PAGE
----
Important Steps Towards The Modernisation Of Arbitration Law In Germany

Hengeler Mueller


Hengeler Mueller originated in 1990 from a merger of two law firms: Hengeler Kurth Wirtz in Düsseldorf and Mueller Weitzel Weisner in Frankfurt. Our Düsseldorf office dates back over a century, while the Frankfurt firm was founded in 1947. Immediately after the merger we opened in Berlin, later followed by offices in Brussels, London and Munich.
On 1 February 2024, the German Federal Ministry of Justice (Bundesministerium der Justiz, „BMJ") presented a ministerial draft bill on legislation for the modernisation of arbitration law ...
Germany Litigation, Mediation & Arbitration
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On 1 February 2024, the German Federal Ministry of Justice (Bundesministerium der Justiz, BMJ") presented a ministerial draft bill on legislation for the modernisation of arbitration law (Gesetz zur Modernisierung des Schiedsverfahrensrechts, the Draft Bill").1 Following last year's publication of the key issues paper (link to our article2), an important step has been taken towards the implementation of the proposed reform.

The Draft Bill should be viewed in conjunction with the 2023 draft of the Legal Venue Strengthening Act (Justizstandort-Stärkungsgesetz).3 Similarly to this, the Draft Bill aims to make Germany a more attractive location for international and large-scale commercial disputes. The BMJ recognises the im-portance of implementing a reliable legal framework for efficient dispute resolution tailored to the practical needs of the business community as a key location factor. In this context, proceedings in state courts and arbitration – correctly – are not primarily seen as two competing dispute resolution mechanisms, but as complementary ones, the strengthening of which will be of overall benefit to Germany as a business location.

In the following, we would like to present and evaluate, from a practical perspective, the most important changes to German arbitration law that the Draft Bill provides.

Informal Arbitration Agreement

According to the Draft Bill, it will be possible to conclude arbitration agreements informally, provided that the arbitration agreement is a commercial transaction for all parties (Section 1031 (4) of the German Code of Civil Procedure (Zivilprozessordnung, ZPO-E)).

The planned legislative changes will allow for arbitration agreements to be concluded implicitly or verbally. The Draft Bill sees a practical need for this in connection with global supply chain and framework agreements. Whether the proposed changes are expedient in such circumstances is debatable. In any event, the omission of any written form has the potential to cause disputes and consequently delays and legal uncertainty.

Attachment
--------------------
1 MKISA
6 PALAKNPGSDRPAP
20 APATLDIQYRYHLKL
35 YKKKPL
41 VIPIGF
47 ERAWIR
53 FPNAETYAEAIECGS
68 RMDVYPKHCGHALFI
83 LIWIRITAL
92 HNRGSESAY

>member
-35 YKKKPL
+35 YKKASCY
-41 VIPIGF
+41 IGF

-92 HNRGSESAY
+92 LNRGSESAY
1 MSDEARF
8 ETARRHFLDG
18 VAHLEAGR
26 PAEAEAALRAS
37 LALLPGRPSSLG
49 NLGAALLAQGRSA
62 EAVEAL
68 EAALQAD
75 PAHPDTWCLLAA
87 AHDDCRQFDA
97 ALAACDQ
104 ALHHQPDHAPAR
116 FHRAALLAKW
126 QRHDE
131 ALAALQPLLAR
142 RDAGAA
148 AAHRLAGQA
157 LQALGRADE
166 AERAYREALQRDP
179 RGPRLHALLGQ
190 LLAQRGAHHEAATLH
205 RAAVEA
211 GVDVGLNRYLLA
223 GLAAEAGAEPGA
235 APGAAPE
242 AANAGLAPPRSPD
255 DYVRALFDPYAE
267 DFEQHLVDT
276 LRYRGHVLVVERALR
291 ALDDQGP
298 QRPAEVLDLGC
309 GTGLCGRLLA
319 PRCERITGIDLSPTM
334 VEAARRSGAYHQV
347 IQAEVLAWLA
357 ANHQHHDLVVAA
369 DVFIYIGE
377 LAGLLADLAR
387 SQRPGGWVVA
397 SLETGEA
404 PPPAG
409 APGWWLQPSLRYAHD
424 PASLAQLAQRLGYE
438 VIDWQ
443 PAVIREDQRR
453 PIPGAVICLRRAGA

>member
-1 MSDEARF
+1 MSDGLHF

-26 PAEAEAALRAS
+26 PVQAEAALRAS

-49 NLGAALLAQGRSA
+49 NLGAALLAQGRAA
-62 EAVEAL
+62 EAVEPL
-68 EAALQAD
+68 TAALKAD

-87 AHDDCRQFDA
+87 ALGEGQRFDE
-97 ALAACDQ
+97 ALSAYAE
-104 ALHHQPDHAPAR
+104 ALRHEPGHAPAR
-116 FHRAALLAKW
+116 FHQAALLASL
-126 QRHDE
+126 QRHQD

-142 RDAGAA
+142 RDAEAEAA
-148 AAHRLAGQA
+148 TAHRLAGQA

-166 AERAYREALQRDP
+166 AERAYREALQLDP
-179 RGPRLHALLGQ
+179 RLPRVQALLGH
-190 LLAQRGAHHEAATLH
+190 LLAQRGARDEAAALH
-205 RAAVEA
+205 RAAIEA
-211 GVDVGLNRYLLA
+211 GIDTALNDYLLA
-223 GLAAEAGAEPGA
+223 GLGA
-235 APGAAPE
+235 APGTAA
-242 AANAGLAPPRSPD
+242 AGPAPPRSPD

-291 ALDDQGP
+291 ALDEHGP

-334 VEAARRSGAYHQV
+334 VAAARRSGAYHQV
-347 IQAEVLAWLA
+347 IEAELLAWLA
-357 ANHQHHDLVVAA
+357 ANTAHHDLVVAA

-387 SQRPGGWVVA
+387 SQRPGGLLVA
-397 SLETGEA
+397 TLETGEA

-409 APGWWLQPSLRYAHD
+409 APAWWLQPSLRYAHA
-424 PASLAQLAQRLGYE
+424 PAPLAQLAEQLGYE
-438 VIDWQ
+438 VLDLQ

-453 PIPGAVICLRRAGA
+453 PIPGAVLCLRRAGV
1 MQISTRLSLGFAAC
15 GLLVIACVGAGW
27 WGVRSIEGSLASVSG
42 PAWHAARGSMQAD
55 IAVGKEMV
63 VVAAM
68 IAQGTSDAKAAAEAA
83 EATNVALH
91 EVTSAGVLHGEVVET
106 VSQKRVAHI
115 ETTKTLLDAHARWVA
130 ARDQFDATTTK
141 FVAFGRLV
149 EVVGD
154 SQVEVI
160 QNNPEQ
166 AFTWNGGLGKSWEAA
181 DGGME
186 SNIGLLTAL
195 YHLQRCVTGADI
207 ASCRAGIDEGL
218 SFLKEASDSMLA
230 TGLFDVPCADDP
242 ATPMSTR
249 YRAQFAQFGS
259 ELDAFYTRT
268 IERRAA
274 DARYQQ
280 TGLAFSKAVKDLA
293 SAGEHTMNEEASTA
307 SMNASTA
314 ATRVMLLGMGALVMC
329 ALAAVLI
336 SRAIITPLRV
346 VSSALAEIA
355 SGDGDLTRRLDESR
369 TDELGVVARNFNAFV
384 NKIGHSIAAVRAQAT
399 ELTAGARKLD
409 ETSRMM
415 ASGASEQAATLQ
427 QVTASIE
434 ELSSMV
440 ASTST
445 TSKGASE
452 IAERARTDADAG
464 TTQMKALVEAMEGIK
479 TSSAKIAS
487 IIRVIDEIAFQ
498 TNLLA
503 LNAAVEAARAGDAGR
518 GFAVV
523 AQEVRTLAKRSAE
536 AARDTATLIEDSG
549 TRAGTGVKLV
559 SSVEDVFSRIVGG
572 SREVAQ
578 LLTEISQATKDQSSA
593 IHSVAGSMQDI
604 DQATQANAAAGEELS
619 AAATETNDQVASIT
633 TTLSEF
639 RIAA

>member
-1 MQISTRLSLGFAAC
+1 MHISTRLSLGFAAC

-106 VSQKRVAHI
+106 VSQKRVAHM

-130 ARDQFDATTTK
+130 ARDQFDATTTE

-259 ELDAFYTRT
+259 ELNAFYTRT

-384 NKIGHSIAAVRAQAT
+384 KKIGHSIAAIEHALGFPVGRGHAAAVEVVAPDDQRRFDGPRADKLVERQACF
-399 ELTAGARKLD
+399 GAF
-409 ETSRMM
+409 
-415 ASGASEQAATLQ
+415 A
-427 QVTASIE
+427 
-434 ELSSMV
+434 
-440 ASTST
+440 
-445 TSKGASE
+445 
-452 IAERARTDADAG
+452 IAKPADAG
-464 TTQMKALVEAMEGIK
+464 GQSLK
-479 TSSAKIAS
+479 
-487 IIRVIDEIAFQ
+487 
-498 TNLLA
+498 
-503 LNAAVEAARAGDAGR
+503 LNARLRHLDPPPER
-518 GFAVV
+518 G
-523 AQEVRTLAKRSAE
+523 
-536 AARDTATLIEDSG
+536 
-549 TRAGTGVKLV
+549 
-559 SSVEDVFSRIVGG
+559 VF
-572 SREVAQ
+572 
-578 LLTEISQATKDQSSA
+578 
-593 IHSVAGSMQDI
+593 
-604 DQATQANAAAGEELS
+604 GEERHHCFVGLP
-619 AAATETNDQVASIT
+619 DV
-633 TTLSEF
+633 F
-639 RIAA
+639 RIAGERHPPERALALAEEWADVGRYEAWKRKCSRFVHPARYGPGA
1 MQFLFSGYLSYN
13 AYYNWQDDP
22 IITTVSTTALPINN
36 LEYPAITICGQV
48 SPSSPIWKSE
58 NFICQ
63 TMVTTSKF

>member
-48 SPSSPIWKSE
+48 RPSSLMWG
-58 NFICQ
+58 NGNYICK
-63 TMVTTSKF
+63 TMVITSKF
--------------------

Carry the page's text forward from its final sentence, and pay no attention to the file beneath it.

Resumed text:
An arbitration agreement typically contains not only the agreement that an arbitral tribunal shall have jurisdiction, but also various other provisions on the conduct of the arbitration proceedings (in particular the choice of an arbitration institution, the number of arbitrators and the place of the arbitration). For evidentiary purposes alone, the parties should therefore draw up their agreement in writing. Alternatively, if the parties wish to ensure that any disputes are to be adjudicated by state courts, it is advisable to document this decision as well. Otherwise, proceedings before the state court could be delayed in future by claiming that an oral arbitration agreement has been concluded and that the state court therefore has no jurisdiction.

The Draft Bill further increases the potential for abuse that results from eliminating any formal requirement by expanding the possibilities for reviewing the (non-)existence of an arbitration agreement. Under the Draft Bill, an arbitral award can also be set aside by state courts if the arbitral tribunal has wrongly denied its jurisdiction (Section 1040 (2) ZPO-E).

Finally, the elimination of any formal requirement is likely to impair the free circulation of arbitral awards issued in Germany and consequently runs against the objective of increasing the attractiveness of Germany as a place of arbitration. Article II (1) of the New York Convention states that contracting states are only required to recognise written arbitration agreements. Admittedly, the most-favoured-treatment principle of Article VII (1) alternative 2 of the New York Convention allows an arbitration party to invoke more lenient formal requirements of the domestic law of the state in which it wishes to enforce an arbitral award. However, this only helps the parties to an arbitral award issued in Germany if such regulations exist in the state of enforcement. It seems rather unlikely that the parties will take this into consideration when concluding an arbitration agreement verbally or by implication.

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The content of this article is intended to provide a general guide to the subject matter. Specialist advice should be sought about your specific circumstances.

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